In contrast, we look at our world and see that world rejects God’s love.  If you need evidence, just look at the current events.  Violence around the world, and more division in our county than I think we’re ever seen before.  Instead of self denial we see the world selfishly pushing its own agendas and attempting to conquer the opposing side by force.  We need to remember, especially over the next six weeks, that the teaching of Jesus is not either/or, it is BOTH/AND.  As Christians we have to look at our brothers and sisters in love and try to understand their point of view and perhaps guide them, not coerce them, to the truth of God.  There are truths that cannot be compromised, but that does not give us license to respond to challenges in an uncaring way.  Pope Benedict, in his address to the National Ecclesial Convention, and this was in 2006, said “We know well that the choice of…following Christ is never easy.  Instead it is always opposed and controversial.  The Church remains…a sign of contradiction in the footstep of her Master…but we do not lose heart…on the contrary we must always be ready to give a response to whoever asks us the reason for our hope…We must answer with gentleness and reverence…with that gentle power the comes from union with Christ.”  The next six weeks will test our patience and our faith and while we must not be silent, we must respond in love.  Unlike the world, which is always trying to sell us on something, the Church’s motivation is love.  We need to tell the world that first and foremost we are Christians, followers of the Son of the one true God.  We are not followers of a political party, or of a person, those things cannot save us and will not get us to heaven.  We need the Church to help us navigate safely through the dangerous waters of this world.  If we had to cross an ocean, wouldn’t it be better to be on a large ship rather than swim by yourself?  The Church is that ship that will get us to the other side.  As Christians we have to sift through all the things the world throws at us and find the Truth of God and the Love of God in all that we do.  God calls us to rise above and see beyond.  We can see beyond in the Eucharist.  What appears to be a small wafer of bread, we know is the gift of the Body of our Lord Jesus Christ.  We receive the Eucharist and through the Eucharist we see beyond, we HAVE FAITH, we rise above.  Jesus lives inside of us and brings the love we need which leads to deny ourselves, take up our cross, and lose our lives for Him, because…We were meant to live for so much more.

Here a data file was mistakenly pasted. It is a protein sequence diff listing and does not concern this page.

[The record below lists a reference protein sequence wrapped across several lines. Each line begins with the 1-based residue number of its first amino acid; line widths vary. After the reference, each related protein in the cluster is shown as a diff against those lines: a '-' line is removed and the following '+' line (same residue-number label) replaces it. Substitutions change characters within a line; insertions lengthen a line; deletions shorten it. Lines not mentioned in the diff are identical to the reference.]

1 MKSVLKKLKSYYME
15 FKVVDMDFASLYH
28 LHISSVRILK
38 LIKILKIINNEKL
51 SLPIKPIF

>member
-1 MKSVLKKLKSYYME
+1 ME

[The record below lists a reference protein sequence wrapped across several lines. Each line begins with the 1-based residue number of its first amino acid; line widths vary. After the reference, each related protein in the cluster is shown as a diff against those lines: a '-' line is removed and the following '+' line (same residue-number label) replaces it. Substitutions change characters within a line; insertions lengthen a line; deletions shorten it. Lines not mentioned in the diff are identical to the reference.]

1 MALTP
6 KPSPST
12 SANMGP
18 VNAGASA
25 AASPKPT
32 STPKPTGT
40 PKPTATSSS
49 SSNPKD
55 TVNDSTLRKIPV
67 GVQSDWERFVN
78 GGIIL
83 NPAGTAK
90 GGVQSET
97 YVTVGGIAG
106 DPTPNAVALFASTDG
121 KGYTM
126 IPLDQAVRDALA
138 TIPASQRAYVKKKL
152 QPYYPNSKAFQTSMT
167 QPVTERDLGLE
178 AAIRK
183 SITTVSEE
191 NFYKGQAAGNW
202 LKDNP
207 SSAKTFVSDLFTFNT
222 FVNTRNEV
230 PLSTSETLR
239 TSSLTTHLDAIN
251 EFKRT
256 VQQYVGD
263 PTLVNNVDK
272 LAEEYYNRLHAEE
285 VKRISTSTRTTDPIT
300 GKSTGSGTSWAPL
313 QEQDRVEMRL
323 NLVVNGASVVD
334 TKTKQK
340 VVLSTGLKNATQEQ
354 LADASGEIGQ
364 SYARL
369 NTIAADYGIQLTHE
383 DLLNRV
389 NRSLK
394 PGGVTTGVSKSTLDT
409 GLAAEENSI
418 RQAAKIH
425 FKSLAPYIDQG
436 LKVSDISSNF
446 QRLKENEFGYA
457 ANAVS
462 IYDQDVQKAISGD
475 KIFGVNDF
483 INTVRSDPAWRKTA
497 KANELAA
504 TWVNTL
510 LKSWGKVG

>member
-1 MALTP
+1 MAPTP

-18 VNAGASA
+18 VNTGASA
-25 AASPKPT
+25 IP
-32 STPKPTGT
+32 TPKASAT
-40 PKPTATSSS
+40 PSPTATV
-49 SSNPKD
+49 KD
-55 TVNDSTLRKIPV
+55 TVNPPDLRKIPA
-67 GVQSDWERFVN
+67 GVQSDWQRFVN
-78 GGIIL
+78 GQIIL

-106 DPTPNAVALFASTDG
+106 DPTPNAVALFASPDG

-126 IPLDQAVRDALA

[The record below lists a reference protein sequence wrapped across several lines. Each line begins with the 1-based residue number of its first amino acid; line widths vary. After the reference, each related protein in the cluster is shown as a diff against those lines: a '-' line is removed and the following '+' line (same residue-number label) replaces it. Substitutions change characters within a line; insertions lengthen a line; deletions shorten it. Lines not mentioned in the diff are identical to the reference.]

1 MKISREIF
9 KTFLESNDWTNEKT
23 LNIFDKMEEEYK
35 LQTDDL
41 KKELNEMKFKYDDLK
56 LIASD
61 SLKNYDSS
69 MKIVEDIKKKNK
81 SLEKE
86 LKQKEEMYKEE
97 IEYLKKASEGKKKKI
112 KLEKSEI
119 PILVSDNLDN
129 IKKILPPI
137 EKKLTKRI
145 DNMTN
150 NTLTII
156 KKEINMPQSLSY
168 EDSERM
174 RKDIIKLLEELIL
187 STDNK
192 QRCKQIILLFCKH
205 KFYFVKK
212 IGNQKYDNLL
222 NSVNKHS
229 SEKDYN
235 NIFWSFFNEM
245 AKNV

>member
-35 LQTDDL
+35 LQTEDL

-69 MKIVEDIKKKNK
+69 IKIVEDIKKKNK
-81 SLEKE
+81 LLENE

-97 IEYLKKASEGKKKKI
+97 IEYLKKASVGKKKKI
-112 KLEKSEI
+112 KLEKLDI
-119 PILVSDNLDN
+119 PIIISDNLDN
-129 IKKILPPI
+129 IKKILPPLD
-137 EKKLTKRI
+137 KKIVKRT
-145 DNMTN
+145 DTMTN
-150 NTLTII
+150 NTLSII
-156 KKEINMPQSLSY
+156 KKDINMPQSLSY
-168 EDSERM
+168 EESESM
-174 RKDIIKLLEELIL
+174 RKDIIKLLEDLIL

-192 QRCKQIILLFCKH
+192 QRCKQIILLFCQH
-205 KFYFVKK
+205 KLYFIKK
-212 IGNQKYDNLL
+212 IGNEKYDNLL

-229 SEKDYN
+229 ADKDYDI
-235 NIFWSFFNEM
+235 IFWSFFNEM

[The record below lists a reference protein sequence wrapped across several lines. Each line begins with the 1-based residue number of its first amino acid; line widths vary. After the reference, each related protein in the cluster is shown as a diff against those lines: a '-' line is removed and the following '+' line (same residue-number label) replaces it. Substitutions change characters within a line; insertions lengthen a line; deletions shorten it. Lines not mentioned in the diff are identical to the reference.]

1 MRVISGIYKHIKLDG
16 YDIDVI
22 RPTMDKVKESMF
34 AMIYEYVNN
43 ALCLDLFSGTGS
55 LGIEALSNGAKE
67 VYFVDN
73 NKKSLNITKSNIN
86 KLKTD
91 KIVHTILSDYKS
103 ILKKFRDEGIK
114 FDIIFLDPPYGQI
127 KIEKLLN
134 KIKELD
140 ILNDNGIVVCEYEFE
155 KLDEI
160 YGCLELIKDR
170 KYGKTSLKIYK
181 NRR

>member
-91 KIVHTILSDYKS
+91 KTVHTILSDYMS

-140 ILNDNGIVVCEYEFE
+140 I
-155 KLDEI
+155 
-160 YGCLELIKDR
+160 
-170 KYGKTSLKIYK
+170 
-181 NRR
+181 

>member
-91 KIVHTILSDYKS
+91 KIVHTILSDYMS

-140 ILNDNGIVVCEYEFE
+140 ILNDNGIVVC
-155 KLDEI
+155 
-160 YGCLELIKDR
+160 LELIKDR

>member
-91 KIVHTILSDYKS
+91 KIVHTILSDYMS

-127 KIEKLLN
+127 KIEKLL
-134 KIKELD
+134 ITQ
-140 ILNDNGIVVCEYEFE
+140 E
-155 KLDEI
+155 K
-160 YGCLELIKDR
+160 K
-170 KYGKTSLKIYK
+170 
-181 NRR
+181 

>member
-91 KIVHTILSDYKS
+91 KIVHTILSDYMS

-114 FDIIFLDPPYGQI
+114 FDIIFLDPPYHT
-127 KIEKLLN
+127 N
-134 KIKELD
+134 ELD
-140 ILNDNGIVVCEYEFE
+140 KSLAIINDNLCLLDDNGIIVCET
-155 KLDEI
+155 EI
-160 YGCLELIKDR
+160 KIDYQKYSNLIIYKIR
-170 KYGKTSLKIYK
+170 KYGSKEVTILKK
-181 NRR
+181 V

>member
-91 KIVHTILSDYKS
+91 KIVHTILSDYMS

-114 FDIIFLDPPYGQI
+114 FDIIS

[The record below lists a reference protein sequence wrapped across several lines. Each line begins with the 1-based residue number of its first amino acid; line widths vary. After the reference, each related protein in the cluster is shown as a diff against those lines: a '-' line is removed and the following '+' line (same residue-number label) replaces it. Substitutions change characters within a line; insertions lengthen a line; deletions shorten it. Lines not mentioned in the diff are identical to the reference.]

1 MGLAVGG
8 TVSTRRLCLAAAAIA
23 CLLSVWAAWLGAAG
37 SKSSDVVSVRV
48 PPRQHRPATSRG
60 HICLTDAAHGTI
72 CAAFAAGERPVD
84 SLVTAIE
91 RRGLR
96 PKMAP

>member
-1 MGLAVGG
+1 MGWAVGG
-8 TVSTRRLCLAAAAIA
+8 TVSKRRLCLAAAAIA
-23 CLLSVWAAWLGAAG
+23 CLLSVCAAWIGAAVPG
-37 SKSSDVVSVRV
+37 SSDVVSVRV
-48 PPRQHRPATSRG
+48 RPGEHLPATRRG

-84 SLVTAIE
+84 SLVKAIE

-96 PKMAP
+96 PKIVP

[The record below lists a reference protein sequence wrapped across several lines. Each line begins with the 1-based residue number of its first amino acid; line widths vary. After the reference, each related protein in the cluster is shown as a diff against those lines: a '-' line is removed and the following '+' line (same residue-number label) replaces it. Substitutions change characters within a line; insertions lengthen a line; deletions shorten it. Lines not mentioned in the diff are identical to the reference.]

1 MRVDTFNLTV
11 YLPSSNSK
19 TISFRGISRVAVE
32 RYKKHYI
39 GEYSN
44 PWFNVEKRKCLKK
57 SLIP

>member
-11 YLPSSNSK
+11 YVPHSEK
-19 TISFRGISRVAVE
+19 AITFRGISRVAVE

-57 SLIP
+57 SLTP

Friday, July 13, 2012

Heading on retreat